Ghanaian Highlife musician, Kumi Guitar, says he is uncertain about what the future holds for him when it comes to his music career.
He posits that systems to ensure musicians benefit from their craft are not working, and fears he might suffer financial hardships in his old age if he keeps his faith in music.
“I fear for myself when I see the lives and living conditions of our old musicians. Some people say they didn’t live good and meaningful lives or refused to invest their monies but that is not right. If the systems are working, they can’t fall so low and be broke in their old age.”
According to him, the late Nana Ampadu would not have suffered such a painful ending if the systems worked. “Nana Ampadu was still working but let’s look at how things were for him. This makes me fear for myself.”
The musician who has contemplated on stopping music said, “sometimes it gets hard and I ask myself if I should stop music or not. It gets hard sometimes. We have families and children we need to take care of.”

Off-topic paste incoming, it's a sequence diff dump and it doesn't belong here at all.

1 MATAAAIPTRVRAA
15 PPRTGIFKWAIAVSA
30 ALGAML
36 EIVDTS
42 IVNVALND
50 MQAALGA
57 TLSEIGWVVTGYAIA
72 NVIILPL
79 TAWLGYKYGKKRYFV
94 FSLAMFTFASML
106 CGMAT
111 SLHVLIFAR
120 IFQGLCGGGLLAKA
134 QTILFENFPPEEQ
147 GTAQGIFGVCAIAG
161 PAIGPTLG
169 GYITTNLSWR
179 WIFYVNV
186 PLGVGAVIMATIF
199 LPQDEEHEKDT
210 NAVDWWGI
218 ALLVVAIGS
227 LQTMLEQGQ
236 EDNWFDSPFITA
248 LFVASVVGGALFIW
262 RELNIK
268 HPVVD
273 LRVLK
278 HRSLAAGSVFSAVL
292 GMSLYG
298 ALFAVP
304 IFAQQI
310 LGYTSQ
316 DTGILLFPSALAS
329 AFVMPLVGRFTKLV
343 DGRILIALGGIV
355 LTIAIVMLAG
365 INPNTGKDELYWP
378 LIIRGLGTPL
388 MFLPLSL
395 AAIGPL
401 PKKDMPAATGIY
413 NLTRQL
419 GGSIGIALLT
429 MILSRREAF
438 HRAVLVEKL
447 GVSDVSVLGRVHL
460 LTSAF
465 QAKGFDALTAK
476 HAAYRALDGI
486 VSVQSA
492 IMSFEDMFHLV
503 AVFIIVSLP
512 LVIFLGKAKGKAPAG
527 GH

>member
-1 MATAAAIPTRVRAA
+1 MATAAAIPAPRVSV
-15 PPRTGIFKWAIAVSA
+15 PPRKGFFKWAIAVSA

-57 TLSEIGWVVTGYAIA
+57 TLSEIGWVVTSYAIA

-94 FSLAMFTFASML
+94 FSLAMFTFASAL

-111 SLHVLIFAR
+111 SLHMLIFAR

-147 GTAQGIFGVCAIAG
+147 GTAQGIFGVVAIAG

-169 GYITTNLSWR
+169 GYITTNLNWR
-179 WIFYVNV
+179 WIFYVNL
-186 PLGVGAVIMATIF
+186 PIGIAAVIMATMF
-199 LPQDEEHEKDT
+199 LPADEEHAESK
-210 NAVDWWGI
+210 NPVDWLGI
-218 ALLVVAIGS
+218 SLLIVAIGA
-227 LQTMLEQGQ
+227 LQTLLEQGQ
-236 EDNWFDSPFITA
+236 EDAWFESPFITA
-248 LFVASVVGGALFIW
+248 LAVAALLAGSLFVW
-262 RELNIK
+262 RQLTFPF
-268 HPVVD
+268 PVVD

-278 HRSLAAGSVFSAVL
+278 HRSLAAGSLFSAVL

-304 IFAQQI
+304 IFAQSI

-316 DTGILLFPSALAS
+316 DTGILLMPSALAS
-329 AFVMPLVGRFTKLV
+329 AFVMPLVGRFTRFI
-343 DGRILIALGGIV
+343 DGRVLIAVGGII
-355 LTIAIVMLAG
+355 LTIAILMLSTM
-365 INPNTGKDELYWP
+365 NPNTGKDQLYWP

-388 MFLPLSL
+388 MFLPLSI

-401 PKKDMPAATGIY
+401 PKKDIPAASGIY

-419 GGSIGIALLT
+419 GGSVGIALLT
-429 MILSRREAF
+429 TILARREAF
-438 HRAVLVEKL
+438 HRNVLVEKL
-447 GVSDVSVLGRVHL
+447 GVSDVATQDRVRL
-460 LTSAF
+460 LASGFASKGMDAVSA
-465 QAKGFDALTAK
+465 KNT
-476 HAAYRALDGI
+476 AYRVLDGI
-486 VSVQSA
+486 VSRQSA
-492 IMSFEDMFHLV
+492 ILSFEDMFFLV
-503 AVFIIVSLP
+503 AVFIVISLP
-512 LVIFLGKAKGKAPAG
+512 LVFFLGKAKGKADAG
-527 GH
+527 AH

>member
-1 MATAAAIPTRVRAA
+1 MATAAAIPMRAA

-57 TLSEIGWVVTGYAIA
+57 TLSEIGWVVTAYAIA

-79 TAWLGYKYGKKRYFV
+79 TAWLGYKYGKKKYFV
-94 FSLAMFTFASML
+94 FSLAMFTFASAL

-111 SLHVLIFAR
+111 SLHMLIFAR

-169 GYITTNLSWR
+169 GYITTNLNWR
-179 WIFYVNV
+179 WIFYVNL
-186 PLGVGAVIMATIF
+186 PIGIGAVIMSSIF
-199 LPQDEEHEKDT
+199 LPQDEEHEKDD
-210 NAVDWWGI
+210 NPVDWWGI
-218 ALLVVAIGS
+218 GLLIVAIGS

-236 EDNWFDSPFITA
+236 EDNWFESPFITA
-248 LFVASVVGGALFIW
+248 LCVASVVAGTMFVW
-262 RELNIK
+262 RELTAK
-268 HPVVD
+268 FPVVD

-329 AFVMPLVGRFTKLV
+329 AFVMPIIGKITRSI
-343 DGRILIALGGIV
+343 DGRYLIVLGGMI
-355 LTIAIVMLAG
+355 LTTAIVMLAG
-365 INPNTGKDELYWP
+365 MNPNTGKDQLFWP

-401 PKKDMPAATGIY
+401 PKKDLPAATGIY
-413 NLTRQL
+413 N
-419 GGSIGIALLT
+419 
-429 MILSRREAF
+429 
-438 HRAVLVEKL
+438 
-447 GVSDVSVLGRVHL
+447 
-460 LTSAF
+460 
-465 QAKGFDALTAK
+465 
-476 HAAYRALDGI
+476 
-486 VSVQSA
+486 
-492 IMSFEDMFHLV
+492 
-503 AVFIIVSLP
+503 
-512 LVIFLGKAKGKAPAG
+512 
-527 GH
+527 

Per his calculation, over 98 percent of musicians are depressed and although “we are smiling, we are dying on the inside. We are not making it through music and the few you think are, are not making their money through music. People in the music industry are suffering, both producers and musicians alike.”
In an interview with Happy9h8.9FM’s Doctor Cann on the Showbiz Xtra show, he indicated, “our legends are not being rewarded for their work done.”
He bemoaned the poor living conditions of most of Ghana’s celebrated entertainment industry players and charged the government and music bodies to put structures in place to reward industry veterans.
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